Background and objective: Chest MRI is increasingly used to assess pulmonary diseases, but its utility compared with high-resolution computed tomography (HRCT) has never been evaluated in children using specific performance outcomes. The aim of this study was to assess the accuracy and reliability of MRI compared with HRCT in children with non-cystic fibrosis (CF) chronic lung disease.
Methods: Fifty subjects aged 5.9–20 years, with primary ciliary dyskinesia (n = 17), primary immunodeficiency (n = 17) or recurrent pneumonia (n = 16), underwent chest HRCT and MRI. The prevalence of lung abnormalities on HRCT was evaluated, and sensitivity, specificity, accuracy and positive and negative likelihood ratios for MRI versus HRCT were calculated. MRI and HRCT scans were also assessed using a modified Helbich score.
Results: Bronchiectasis, mucous plugging, peribronchial wall thickening, consolidation, bullae, abscesses and emphysema were detected by HRCT in 72, 68, 66, 60, 10, 8 and 8% of subjects, respectively. Sensitivity, specificity, accuracy and positive and negative likelihood ratios for MRI were good or excellent for most of the changes that were assessed. Median total Helbich scores for HRCT and MRI were 10 (range 0–20) and 10 (range 0–18), respectively. There was good-to-excellent agreement between the two techniques for all scores (r ≥ 0.8). A Bland–Altman plot confirmed this agreement between total scores (bias value: 0.2 ± 1.18; 95% limits of agreement of mean difference: −2.12–2.52).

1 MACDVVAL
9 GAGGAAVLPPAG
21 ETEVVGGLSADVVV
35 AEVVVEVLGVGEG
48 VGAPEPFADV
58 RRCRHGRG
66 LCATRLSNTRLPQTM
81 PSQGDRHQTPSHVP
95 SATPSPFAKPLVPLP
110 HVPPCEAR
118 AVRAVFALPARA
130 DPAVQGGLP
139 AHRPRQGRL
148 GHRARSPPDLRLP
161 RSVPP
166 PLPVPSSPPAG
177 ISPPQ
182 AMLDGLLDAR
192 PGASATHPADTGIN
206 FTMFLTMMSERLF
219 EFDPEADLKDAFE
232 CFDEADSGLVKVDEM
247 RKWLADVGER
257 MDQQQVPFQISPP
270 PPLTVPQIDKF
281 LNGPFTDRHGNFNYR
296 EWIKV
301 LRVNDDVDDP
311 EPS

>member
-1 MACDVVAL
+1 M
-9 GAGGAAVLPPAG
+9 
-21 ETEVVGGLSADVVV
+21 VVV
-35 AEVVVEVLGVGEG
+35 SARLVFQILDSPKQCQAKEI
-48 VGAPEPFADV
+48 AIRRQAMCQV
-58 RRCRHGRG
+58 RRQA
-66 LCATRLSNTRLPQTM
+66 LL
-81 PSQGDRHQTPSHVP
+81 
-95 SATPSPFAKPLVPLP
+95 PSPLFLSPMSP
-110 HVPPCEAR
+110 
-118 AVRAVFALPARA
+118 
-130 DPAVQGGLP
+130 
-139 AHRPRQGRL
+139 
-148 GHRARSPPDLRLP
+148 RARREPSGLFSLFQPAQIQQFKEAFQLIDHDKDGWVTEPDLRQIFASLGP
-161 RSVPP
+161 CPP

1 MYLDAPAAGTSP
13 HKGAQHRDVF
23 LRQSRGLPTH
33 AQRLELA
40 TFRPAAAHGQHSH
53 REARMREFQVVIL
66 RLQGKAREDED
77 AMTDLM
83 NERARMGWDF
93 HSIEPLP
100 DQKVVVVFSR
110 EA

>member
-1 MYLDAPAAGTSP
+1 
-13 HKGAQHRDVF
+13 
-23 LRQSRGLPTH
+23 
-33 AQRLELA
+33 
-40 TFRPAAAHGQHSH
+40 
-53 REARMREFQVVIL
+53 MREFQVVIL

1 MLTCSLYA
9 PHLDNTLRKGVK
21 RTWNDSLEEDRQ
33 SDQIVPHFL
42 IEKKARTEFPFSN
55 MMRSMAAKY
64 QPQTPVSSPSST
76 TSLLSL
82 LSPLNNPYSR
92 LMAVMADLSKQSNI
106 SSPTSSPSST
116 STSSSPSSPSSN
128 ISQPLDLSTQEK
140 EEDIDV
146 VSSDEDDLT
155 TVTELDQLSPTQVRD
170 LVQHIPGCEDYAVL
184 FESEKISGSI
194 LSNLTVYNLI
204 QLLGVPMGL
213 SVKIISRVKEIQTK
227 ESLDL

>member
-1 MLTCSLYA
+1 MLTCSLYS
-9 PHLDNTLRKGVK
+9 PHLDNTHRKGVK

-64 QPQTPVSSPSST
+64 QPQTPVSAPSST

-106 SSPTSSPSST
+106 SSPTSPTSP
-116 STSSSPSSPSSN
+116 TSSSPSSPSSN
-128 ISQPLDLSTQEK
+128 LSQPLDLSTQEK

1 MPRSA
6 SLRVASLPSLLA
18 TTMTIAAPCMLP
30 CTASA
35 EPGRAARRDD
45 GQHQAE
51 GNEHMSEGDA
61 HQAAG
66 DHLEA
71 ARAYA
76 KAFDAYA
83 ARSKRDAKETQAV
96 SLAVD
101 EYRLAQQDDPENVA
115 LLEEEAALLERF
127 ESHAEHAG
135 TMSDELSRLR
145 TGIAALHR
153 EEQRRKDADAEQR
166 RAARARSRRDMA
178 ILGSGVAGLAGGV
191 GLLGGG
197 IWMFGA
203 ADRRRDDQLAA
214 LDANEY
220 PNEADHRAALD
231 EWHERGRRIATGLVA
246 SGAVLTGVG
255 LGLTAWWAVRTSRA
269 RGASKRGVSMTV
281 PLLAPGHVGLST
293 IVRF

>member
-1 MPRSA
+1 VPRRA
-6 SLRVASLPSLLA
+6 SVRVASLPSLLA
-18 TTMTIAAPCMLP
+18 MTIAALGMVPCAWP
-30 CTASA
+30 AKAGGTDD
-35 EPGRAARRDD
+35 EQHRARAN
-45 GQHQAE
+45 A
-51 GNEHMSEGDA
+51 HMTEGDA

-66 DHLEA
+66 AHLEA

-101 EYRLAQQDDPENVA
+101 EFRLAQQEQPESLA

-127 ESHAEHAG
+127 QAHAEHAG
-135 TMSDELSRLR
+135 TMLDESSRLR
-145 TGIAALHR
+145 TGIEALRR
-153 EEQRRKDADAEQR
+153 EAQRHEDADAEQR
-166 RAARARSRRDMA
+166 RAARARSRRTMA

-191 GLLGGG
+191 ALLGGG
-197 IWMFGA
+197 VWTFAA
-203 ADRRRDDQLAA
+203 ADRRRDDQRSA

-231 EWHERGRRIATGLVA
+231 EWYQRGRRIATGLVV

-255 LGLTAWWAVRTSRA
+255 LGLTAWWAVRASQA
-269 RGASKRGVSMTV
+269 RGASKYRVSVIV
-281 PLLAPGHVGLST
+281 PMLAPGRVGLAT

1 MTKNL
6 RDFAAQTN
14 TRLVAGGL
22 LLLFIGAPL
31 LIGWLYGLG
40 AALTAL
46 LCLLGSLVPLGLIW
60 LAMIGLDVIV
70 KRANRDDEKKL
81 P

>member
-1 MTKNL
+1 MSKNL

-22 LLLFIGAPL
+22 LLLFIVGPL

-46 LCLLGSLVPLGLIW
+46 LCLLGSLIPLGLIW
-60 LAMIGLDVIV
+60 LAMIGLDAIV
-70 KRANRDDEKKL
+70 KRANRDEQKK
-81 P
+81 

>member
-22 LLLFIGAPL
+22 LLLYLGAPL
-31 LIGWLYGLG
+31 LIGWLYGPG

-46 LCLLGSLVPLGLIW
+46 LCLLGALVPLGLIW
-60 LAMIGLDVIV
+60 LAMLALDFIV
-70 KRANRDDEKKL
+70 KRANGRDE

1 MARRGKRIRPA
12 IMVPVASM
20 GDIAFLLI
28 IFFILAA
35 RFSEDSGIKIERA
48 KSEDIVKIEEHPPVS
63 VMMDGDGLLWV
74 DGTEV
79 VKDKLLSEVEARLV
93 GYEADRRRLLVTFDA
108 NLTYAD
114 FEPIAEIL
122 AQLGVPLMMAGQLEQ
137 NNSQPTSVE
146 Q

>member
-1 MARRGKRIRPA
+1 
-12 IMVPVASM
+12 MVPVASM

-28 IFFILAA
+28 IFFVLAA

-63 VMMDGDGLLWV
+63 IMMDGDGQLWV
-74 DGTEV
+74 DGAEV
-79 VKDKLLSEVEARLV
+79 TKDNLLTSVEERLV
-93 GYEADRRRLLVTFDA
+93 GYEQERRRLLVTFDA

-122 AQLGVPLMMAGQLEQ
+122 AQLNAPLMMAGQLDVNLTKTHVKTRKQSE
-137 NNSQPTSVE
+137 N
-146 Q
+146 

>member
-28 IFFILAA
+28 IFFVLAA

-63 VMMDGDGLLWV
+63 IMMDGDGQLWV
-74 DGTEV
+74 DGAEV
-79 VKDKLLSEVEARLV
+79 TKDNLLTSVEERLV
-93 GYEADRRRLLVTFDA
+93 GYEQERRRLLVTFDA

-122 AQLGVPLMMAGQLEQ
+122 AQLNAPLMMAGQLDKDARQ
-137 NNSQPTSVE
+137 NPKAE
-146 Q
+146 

Conclusions: Chest MRI was equivalent to HRCT to determine the extent of lung disease in children with non-CF lung disease. The findings support the use of chest MRI as an alternative to HRCT in diagnostic pathways for paediatric chronic lung disorders.